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Five Favorite Butterflyfish

AvatarBy Richard Aspinall 3 years ago
Home  /  Fish  /  Five Favorite Butterflyfish

RCA_3157s
Butterfly fish are beguiling beauties with often-demanding natures and specific diets, which means that many are not suitable for captivity and of those that are, many of them will munch their way through a reef tank. Think wisely and do your research – ever heard that one before? Personally, I like to photograph them in all their glory in their natural habitat; here are a few of my favorite shots:RCA_2071 chaetodon austriacus
Let’s start with Chaetodon austriacus.  This is a finely-marked fish that grow up to fifteen centimeters or so, and deserves its common name of Exquisite Butterflyfish.  The species is similar to C. trifasciatus and C. melapterus. RCA_3371 masked butterflyfish
Next up is a Red Sea and Gulf of Aden species, Chaetodon semilarvatus the appropriately named Masked Butterflyfish.  That diamond-shaped patch over the eye is a deep blue in certain lights.  The fish are usually seen in mated pairs hanging around under coral branches, but will also congregate in shoals, occasionally with other fish.  I’ve seen them in the Red Sea with Heniochus intermedius, for example. RCA_2110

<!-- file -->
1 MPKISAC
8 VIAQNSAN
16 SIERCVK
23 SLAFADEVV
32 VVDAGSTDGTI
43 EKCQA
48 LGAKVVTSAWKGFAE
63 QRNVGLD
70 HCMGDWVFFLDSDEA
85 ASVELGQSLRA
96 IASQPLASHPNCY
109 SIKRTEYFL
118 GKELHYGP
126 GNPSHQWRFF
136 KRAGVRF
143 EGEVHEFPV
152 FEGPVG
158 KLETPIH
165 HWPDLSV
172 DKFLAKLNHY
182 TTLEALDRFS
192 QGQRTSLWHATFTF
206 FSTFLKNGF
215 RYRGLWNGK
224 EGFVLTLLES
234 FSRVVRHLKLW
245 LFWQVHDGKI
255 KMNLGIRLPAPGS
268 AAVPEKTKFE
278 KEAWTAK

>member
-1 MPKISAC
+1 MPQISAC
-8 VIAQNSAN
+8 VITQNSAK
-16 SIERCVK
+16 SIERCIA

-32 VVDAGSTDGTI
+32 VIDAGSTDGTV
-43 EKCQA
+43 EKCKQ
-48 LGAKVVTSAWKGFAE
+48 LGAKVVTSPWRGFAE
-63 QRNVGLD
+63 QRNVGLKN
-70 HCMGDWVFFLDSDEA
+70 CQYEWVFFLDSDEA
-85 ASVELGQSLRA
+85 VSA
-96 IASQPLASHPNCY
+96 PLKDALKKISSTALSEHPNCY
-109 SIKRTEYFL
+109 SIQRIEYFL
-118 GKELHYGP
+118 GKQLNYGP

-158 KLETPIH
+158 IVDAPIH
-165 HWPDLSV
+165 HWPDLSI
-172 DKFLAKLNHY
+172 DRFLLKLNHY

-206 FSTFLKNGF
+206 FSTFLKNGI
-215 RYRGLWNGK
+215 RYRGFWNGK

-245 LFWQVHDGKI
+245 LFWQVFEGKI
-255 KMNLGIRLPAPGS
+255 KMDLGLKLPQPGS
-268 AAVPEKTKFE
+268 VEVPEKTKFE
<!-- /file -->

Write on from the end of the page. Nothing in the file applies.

Heniochus Bannerfish are primarily zooplankton feeders and are considered more likely to be reef safe. RCA_3527
I also have a soft spot for the Crown Butterfly (C paucifasciatus).  I like the complicated markings this fish sports.  C. madagaskariensis and C. mertensii replace this species in the Indian and Pacific Oceans, respectively. RCA_2005
From the Caribbean comes the wonderfully named Four-eyed Butterfly (C. capistratus).  If there was ever an example of an ocellus, then this fish is sporting one on each flank. RCA_3158
Lastly are two similar but subtly different fish, C. melannotus the Blackbacked Butterfly, a fish I haven’t seen very often and the superficially similar and much more common C. fasciatus, the Red Sea Raccoon Butterfly. RCA_2163 masked butterfly

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 Richard Aspinall

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Richard lives in Scotland where he works as a freelance writer and photographer. Richard writes for several magazines on topics as diverse as scuba diving, travel and wildlife.

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